The impact prompted unrest and sometimes bitter negotiations across the state’s 295 school districts this summer. Many districts reached new agreements with teachers, but a handful are already on strike, including districts in Clark County, Longview and Tumwater.
Part of the strife in Tacoma and Puyallup stems from recent agreements in surrounding districts, often marked by double-digit salary increases. Local teachers say they deserve similar raises.
Under Tacoma’s current contract, teachers earn between $45,500 and $90,928 annually, depending on a combination of years of service and academic experience. Those figures exclude benefits. In Puyallup, the current contract pays teachers $47,062 to $92,677, based on the same factors.
On Friday, Seattle teachers approved an agreement that featured salary increases of 10.5 percent. In the Peninsula School District, teachers approved a contract that set salary increases ranging from 9 percent to 15 percent, depending on a variety of factors. Teachers in the Franklin Pierce and Clover Park School Districts recently agreed to contracts with raises of 12 percent and 15 percent respectively.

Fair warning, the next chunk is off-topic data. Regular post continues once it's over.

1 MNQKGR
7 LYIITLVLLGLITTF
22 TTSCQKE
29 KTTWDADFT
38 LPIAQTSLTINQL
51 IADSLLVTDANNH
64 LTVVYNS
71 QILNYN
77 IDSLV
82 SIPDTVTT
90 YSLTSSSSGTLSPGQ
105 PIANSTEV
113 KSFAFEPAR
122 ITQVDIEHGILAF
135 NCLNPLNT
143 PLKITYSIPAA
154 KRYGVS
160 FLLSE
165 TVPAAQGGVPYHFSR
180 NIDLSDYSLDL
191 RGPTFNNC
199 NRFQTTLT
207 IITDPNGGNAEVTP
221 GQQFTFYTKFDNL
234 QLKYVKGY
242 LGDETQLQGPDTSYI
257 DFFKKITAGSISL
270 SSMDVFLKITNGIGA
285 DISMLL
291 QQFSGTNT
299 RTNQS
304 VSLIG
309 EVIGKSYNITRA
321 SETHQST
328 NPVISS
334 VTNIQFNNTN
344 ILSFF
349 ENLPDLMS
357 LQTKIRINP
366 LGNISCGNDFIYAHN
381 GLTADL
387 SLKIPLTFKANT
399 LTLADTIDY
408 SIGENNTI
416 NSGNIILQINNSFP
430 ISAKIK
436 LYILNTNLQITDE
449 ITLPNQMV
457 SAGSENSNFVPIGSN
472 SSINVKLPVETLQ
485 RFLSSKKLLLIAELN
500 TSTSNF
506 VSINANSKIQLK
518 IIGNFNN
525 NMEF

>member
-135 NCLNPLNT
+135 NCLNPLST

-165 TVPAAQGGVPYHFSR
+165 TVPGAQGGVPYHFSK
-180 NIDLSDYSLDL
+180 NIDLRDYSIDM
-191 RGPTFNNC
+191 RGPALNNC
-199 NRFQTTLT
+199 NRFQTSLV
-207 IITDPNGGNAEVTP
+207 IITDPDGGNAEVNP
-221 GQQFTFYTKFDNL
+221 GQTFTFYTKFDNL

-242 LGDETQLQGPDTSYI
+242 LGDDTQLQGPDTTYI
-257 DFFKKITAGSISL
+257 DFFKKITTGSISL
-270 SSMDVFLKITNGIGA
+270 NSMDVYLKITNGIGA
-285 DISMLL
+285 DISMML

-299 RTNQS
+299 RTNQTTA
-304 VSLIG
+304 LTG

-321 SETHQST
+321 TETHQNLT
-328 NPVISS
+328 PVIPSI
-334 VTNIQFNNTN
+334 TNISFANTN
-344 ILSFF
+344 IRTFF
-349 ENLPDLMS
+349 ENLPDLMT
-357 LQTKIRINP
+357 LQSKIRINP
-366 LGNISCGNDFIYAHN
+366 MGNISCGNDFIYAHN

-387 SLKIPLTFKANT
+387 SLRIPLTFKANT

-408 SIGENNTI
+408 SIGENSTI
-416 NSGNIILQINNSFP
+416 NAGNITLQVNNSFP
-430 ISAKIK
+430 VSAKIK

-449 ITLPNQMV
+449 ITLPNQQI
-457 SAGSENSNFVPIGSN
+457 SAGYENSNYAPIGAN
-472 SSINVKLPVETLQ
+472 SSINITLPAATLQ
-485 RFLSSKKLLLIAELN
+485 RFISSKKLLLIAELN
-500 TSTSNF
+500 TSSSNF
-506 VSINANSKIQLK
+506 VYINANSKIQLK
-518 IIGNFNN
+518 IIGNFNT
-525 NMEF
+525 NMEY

In contrast, the latest offer from Tacoma School District leaders, received Monday evening, offered teachers an average 7.5-percent increase, according to correspondence from Tacoma Education Association president Angel Morton. Tacoma teachers are seeking a 19 percent increase.
The offer from district leaders reflects movement. Last week, the district was standing firm with an offer of a 3.1-percent salary increase. Teachers contend that the offer was really an 0.6-percent increase with a cost-of-living adjustment agreed to before state lawmakers approved their McCleary fix.